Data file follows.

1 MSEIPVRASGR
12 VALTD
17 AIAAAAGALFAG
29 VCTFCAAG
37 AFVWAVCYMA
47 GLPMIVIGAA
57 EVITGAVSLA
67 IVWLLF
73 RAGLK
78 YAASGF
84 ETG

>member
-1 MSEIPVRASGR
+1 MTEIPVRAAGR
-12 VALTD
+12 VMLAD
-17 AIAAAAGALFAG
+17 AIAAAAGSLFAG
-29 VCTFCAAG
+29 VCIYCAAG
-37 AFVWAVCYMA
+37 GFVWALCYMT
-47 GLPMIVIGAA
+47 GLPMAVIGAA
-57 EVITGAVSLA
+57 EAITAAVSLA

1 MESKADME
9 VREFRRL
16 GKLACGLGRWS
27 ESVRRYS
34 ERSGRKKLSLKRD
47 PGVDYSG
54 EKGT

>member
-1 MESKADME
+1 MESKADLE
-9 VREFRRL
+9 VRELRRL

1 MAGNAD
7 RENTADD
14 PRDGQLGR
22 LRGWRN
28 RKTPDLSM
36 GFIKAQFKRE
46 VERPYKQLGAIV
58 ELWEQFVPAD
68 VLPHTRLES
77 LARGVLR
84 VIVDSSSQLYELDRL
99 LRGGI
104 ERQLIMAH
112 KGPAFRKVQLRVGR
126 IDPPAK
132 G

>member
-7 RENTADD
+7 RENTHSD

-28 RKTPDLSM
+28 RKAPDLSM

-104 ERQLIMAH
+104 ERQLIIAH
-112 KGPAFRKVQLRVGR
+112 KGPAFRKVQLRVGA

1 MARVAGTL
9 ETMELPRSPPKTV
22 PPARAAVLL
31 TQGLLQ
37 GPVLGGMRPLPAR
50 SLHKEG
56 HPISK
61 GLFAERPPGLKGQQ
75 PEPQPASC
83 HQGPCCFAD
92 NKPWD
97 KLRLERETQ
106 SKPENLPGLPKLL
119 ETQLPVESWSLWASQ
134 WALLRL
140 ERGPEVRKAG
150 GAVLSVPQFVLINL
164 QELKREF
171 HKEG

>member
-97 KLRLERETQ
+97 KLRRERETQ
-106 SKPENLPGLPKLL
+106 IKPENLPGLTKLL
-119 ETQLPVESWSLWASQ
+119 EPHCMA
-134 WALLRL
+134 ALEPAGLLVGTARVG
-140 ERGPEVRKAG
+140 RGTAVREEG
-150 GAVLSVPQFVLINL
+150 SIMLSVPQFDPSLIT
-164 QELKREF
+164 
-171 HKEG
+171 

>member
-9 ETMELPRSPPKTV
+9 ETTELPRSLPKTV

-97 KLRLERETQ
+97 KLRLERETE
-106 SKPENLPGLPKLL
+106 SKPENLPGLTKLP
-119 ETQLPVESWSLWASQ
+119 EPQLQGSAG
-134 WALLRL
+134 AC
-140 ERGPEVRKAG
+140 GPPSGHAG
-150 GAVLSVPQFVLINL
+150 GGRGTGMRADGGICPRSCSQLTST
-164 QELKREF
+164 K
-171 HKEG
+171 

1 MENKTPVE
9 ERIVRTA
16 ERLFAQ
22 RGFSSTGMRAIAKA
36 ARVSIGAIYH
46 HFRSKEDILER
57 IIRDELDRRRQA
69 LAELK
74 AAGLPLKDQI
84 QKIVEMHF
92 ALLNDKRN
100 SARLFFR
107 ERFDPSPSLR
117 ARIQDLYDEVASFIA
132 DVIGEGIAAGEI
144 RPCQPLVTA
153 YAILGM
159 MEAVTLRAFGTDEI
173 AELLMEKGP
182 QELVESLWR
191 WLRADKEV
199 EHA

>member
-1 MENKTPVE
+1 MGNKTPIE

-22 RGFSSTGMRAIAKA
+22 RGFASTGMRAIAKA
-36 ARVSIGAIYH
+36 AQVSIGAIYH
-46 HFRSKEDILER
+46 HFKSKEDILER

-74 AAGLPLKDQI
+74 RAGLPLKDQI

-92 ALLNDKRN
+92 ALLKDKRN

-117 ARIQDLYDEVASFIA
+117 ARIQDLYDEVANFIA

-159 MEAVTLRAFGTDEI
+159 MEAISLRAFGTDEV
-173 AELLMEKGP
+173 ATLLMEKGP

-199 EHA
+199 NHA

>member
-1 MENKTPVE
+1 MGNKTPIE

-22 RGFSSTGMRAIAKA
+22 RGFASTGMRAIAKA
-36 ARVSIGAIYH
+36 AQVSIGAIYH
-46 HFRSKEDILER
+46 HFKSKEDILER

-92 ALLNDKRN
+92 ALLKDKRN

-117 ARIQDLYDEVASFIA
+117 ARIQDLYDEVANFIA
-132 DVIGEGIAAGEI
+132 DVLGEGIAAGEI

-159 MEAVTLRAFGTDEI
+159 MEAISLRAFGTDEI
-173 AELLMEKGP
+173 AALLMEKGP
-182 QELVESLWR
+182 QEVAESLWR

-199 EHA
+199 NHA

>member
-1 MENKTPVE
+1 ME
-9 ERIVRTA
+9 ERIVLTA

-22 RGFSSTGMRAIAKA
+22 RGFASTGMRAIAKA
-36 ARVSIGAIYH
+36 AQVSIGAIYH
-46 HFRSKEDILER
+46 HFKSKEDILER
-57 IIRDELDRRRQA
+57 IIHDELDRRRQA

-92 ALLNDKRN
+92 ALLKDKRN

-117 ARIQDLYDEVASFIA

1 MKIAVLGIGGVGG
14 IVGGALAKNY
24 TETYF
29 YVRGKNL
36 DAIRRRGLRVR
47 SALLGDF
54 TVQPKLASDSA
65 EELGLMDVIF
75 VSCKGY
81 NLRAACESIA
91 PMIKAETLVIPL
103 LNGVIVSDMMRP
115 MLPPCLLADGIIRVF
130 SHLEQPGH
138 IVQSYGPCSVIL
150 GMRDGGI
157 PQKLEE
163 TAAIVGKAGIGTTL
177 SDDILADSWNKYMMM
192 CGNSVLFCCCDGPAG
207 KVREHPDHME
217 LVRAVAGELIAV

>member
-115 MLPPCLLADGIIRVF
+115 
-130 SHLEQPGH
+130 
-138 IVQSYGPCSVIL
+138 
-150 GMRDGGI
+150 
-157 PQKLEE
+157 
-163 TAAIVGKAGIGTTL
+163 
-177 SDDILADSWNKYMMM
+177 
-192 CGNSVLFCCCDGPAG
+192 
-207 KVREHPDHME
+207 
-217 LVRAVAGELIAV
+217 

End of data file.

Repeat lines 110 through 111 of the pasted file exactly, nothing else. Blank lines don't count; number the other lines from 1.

+134 AC
-140 ERGPEVRKAG